“Income is back in fixed income”. If there was a contest for the catchphrase of the year 2022, this one would certainly be a hopeful contender as it captures the essence of market evolution. The fixed income space has undergone a significant transformation and reallocation implications reverberate into 2023. Already now the ongoing repositioning resulted in the influx of over $250bn1 in new assets invested in fixed income ETFs.
In light of a benign outlook for fixed income assets in 2023, we recap how investors can leverage the passive toolkit. A holistic consideration of this toolkit should not only include an examination of fixed income assets most suitable, but also a consideration of the specifics of the investment vehicles utilised.
After all, the efficacy of ETFs as a means of accessing the fixed income markets can vary, and investors would be well-advised to uphold the principles they adopted in the past decade of ultra-low interest rates: Utilising the full breadth of the passive fixed income toolkit but always with a focus on efficient replication. In the following, we recap three essential dimensions investors should be mindful of: (i) a growing core, (ii) the role of innovative solutions and (iii) the metrics to watch in implementation.
Figure 1: Income is back – yield distribution in global fixed income universe
Yield distribution in % based on the Bloomberg Global Aggregate Index. Sources: Bloomberg, DWS International GmbH, as of January 2023
The role of a green core for portfolio construction
The ESG investment landscape continues to experience significant growth and momentum, as evidenced by the proliferation of ESG-focused products in the European ETF market.
As investors increasingly shift away from traditional fixed income, they now have access to a wide range of ESG building blocks to choose from.
The shift towards ESG investments is driven by competitive and cost-efficient solutions that align with traditional investments in terms of yield, duration, and rating and reflects a change in investment attitudes as investors seek to align their portfolios with their values. The availability of compelling solutions allows them to do so while maintaining representative market exposure and achieving similar yields.
The role of fixed income innovation
As recent developments have demonstrated, with long-term sovereign bond yields surpassing 2.5% and 3.5% in the eurozone and US, respectively, even government bonds have emerged as a compelling investment alternative. However, while carry and yield to maturity are certainly important factors, it should not be the sole consideration in making fixed income allocation decisions. After all, a key role of fixed income in portfolio construction is to provide diversification, and here, traditional core exposures in government and investment grade bonds have struggled to deliver in 2022 – a record year for equity and bond correlation.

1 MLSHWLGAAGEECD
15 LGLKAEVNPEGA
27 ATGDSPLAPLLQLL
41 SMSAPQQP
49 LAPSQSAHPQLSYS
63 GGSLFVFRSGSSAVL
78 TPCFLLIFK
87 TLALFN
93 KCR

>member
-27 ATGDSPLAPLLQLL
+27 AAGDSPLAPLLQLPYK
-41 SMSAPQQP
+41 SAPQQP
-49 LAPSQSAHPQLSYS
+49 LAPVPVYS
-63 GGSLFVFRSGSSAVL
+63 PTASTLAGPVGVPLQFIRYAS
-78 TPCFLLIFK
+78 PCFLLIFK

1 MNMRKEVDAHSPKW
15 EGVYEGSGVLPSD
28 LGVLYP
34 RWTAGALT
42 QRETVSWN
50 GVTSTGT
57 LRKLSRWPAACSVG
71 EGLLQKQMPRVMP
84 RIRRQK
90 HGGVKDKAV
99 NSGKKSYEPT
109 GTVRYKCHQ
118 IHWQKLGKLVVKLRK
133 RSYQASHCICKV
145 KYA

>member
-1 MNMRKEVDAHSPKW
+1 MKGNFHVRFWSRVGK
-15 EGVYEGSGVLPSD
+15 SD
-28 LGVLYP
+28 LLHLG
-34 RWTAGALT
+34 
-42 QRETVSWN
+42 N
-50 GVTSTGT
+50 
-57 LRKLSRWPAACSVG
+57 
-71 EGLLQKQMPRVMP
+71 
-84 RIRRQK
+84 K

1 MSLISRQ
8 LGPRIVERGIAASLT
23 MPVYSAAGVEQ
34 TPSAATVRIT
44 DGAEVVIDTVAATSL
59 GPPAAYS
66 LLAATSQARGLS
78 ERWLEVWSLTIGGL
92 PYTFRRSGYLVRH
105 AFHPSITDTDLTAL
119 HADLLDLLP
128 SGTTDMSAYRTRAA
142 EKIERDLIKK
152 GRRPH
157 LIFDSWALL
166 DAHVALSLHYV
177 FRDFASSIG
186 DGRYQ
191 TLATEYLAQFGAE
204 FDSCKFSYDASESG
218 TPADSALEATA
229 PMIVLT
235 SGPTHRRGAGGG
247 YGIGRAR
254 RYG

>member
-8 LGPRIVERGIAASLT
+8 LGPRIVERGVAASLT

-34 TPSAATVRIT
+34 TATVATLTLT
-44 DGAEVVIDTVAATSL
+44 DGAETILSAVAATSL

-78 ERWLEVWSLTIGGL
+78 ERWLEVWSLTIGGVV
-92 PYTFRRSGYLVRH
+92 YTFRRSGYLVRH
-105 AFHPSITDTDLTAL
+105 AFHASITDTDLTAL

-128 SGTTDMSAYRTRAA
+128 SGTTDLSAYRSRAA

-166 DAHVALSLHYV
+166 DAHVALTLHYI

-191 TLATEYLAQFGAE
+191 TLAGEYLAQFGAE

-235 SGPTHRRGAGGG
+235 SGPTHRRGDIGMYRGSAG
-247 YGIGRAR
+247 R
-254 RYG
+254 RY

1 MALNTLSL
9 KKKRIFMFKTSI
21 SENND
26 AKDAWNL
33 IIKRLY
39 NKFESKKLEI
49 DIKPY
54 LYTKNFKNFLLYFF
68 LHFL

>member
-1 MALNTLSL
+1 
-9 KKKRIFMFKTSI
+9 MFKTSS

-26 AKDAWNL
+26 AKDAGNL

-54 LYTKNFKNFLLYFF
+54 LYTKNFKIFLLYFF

Figure 2: Yield to worst and duration of ESG solutions and their non-ESG counterparts
Sources: Bloomberg, DWS International GmbH, as of January 2023
Allocation to non-core investments can provide meaningful diversification benefits. As recent events have highlighted, this is particularly true for emerging market government bonds, where countries like China and India have proven to be resilient sources of diversification, even in the face of global volatility. China government bonds have already established themselves as a cornerstone of fixed income portfolios, recently peaking at €15bn in assets in European UCITS ETFs2.
Meanwhile, India is fast becoming a compelling option for investors seeking a combination of yield and diversification, supported by a range of structural drivers.
In 2023, investors may also benefit from incorporating innovative fixed income solutions into their investment strategies, even in modest allocations, to further diversify existing portfolios and capitalise on long-term growth.
Figure 3: The role of China and India
Simulated 10% incremental introduction into a global government bond portfolio. Source: DWS International GmbH, Bloomberg, 31/12/15 - 30/01/23
The role of an efficient implementation
When selecting fixed income products, investors must consider two crucial factors: quality of replication and cost of implementation. Both factors are fundamental to the success of an investment strategy and warrant close examination.
In terms of quality of replication, two commonly used metrics are tracking difference and tracking error.
Tracking difference quantifies the deviation of a fund’s performance from its benchmark index while tracking error measures the stability of this deviation and is calculated as the standard deviation of the tracking difference. The tracking difference can be impacted by several factors, with the total expense ratio (TER) being a source of performance drag. Yet, in the fixed income space, it is worth analysing performance-enhancing features such as securities lending or primary-market participation in new issues.
If implemented correctly, these can contribute to significantly tighter tracking differences than TERs might suggest.